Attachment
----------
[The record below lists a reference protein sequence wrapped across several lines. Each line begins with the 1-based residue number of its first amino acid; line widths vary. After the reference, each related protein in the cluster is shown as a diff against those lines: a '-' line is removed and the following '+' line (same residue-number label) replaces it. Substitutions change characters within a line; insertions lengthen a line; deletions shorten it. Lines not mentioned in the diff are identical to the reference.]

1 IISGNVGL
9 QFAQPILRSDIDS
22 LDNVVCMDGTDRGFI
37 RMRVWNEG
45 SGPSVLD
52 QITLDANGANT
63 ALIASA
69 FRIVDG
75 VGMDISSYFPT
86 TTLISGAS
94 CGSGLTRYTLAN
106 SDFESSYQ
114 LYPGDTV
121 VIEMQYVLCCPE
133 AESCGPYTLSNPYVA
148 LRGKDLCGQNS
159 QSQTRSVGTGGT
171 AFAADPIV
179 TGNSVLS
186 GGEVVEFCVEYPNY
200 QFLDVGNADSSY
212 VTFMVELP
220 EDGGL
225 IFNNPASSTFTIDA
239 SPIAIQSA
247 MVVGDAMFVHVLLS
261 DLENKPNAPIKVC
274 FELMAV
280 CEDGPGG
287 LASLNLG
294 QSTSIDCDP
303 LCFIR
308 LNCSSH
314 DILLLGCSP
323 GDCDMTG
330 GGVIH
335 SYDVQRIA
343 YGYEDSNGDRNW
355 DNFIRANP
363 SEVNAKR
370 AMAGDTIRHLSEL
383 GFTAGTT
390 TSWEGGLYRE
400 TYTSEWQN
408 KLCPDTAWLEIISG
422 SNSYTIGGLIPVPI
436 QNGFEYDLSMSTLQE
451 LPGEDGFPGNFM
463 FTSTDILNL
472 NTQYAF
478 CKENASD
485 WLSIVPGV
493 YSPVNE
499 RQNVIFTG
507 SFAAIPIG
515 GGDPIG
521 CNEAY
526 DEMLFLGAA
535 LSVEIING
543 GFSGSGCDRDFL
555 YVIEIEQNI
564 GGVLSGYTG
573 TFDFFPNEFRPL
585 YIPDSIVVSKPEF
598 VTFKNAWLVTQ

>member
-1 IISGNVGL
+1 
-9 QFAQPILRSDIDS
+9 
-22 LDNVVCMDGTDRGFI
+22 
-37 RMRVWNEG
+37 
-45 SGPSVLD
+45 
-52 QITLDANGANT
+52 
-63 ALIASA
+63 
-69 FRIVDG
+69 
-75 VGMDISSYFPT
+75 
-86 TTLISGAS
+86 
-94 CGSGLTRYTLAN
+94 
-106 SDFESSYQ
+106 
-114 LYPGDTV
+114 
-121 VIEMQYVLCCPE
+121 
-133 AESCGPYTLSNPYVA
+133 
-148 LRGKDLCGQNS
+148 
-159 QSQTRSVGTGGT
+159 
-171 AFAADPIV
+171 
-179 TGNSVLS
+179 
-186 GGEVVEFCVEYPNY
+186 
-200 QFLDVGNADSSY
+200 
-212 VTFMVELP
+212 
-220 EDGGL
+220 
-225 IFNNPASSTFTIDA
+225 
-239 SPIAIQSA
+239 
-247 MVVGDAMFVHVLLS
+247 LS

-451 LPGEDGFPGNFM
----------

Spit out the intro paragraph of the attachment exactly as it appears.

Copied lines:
[The record below lists a reference protein sequence wrapped across several lines. Each line begins with the 1-based residue number of its first amino acid; line widths vary. After the reference, each related protein in the cluster is shown as a diff against those lines: a '-' line is removed and the following '+' line (same residue-number label) replaces it. Substitutions change characters within a line; insertions lengthen a line; deletions shorten it. Lines not mentioned in the diff are identical to the reference.]